Meredith's Reviews > What Is Left the Daughter

What Is Left the Daughter by Howard Norman
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May 12, 10

bookshelves: netgalley, canada, reviewed, arc
Read from May 12 to 13, 2010

Wyatt Hillyer is a magnet for tragedy. When he is a teenager, his parents commit suicide on the same day, driven to such extremes by their mutual romantic entanglements with a neighbor. This is only the first of a string of personal tragedies to befall him over the next several years.

What Is Left the Daughter (a title referencing the concept of inheritance) is an epistolary novel, written by a father to his daughter. It chronicles World War II Canada, zeroing in on the anti-German sentiment that presided there during the Holocaust. So much of the tragedy that befalls Wyatt involves this very prejudice. It is also a story of unrequited love.

Epistolary novels always have the potential to win big or fail miserably. This one falls somewhere in the middle. The writing is clean, even lyrical in places. However, the very format that propels the narrative also inhibits it. Because this is a letter from Wyatt to a daughter (Marlais) whom he barely knows, there is a certain detachment from the events that transpire. What was most frustrating about this story was its ample, but unrealized, potential for character exploration and development. Some pretty heavy things happen to this young man, but he never lets us in. We never feel their after-effects resonating within him.

Wyatt is, instead, a lens through which we observe Canada at this historical juncture, often deflecting the spotlight from himself and casting it upon secondary and tertiary characters. Sometimes, these vignettes are effective. Other times, they make the narrative feel unfocused and even scattered. Wyatt's own letters contain two lines that elucidate my own frustrations with this story, the first spoken by Cornelia and the second by Wyatt himself: 1) "'In her letters she refers to intimate things but doesn't describe things intimately'" (197), and 2) "I realize I've sometimes raced over the years like an ice skater fleeing the devil on a frozen river" (223). Wyatt is, apparently, aware that he has shared little of himself in this story, and has at times glossed over events of enormous personal and historic magnitude.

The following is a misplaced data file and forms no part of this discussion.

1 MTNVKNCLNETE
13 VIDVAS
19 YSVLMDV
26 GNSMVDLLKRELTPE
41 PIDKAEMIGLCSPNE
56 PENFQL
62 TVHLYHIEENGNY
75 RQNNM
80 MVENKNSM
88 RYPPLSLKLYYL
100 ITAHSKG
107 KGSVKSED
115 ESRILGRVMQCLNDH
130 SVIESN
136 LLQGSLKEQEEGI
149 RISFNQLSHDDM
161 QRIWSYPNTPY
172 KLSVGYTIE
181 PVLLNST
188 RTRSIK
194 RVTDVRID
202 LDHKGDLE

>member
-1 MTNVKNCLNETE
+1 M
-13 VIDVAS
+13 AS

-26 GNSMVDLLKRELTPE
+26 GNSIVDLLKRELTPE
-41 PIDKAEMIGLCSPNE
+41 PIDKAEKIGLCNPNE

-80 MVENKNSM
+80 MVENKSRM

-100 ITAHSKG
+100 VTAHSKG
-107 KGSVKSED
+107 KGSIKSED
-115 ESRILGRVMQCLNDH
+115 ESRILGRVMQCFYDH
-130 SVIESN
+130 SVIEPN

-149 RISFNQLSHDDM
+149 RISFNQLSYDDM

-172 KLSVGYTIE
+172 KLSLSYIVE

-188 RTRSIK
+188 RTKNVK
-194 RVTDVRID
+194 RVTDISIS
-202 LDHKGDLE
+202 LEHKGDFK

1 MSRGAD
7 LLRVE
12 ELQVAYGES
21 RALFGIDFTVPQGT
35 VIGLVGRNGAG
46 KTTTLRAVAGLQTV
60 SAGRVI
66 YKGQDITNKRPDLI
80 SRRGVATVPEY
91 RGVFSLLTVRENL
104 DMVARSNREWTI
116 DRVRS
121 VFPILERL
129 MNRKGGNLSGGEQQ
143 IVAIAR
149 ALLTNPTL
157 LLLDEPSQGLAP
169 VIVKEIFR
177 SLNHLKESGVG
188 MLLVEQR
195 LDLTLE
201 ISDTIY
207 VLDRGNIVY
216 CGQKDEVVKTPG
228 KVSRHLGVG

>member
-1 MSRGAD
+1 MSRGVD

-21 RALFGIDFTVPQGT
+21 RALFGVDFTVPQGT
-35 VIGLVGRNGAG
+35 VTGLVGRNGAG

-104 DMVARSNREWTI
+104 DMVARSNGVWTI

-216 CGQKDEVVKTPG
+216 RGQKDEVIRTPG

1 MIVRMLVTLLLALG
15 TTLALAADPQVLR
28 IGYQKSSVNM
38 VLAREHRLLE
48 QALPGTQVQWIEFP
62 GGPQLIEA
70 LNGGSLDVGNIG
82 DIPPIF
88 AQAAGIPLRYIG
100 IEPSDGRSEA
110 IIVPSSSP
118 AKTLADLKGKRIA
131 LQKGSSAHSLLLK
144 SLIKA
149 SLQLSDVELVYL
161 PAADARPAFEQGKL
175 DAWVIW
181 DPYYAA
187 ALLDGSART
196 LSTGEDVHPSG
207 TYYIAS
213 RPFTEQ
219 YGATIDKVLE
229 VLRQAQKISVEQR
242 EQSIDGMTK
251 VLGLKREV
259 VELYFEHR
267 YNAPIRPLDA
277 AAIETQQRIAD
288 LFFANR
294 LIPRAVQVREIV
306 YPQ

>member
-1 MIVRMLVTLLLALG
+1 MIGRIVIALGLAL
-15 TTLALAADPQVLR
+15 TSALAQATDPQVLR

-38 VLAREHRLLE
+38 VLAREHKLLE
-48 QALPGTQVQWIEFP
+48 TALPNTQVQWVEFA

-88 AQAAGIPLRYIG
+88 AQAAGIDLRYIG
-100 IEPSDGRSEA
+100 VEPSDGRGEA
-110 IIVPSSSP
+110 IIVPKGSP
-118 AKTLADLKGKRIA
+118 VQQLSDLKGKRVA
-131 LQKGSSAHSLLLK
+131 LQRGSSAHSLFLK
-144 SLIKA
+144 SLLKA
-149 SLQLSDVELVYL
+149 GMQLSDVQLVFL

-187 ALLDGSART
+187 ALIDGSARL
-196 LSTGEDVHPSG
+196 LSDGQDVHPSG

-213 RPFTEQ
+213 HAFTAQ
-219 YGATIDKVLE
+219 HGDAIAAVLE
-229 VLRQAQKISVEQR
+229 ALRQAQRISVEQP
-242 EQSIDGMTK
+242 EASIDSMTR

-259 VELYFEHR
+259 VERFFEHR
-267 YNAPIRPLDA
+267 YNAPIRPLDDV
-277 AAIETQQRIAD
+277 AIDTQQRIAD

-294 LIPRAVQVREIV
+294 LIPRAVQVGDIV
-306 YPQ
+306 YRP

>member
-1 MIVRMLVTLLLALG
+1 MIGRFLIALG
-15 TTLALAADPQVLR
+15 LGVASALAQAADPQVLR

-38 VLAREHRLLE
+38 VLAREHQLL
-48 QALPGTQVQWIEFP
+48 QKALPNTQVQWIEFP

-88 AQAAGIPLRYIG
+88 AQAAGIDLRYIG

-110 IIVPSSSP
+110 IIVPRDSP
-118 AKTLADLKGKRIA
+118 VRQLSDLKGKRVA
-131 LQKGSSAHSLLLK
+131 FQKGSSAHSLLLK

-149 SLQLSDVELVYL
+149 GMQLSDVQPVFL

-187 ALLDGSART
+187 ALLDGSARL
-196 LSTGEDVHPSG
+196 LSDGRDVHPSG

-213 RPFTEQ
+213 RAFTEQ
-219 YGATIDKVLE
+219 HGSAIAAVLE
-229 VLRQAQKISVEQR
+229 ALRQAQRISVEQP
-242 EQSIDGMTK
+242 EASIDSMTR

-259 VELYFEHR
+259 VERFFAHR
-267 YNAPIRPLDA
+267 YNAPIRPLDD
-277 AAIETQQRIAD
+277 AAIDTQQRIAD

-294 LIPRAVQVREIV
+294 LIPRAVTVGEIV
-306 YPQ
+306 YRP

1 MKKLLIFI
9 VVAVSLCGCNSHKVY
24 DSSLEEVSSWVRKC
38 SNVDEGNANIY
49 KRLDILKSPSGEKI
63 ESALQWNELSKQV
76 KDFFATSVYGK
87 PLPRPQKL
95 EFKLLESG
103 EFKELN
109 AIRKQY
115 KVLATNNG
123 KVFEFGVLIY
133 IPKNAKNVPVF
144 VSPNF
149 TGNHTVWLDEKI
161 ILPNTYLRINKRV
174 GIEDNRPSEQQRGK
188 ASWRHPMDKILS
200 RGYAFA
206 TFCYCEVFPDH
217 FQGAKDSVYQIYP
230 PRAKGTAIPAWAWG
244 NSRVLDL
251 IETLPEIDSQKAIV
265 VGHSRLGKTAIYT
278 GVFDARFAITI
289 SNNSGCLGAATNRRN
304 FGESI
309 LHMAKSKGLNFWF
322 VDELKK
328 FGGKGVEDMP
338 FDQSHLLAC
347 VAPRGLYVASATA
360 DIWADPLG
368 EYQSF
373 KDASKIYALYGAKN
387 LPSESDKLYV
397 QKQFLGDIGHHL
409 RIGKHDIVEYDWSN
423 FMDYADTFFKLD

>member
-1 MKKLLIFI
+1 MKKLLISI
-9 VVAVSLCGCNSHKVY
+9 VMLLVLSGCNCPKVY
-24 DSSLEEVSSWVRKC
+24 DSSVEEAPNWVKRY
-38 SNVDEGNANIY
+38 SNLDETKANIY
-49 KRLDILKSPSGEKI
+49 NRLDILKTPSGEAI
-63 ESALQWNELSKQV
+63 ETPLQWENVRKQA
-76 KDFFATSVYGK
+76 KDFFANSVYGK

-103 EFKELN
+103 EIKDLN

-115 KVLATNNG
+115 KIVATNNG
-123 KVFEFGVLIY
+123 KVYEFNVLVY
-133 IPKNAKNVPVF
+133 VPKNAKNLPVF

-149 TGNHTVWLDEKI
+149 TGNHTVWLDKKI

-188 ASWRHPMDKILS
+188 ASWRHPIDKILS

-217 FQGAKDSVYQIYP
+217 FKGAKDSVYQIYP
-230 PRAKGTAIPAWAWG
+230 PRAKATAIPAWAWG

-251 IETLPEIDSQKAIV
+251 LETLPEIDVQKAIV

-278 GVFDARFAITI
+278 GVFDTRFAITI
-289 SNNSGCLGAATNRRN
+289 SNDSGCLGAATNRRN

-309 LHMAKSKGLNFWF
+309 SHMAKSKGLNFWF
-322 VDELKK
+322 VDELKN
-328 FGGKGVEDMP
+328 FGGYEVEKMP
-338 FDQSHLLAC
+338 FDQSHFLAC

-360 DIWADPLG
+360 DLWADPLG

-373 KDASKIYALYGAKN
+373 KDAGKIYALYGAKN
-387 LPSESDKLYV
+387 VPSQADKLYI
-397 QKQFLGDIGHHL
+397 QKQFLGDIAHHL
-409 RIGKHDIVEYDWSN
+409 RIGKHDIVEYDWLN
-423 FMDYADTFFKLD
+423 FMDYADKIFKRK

The author's writing is compelling. I would be curious to read other works by him. However, again, I found the epistolary format of this particular narrative to be limiting. Wyatt had the potential to be a rich, multifaceted character. Instead, he felt like a virtual stranger. Perhaps this was deliberate. Perhaps Norman wanted the reader to feel the same estrangement from him that Marlais, the daughter who grew up not knowing him, must have.

(Disclaimer: I received the galley proofs of this title from Houghton Mifflin Harcourt for review.)
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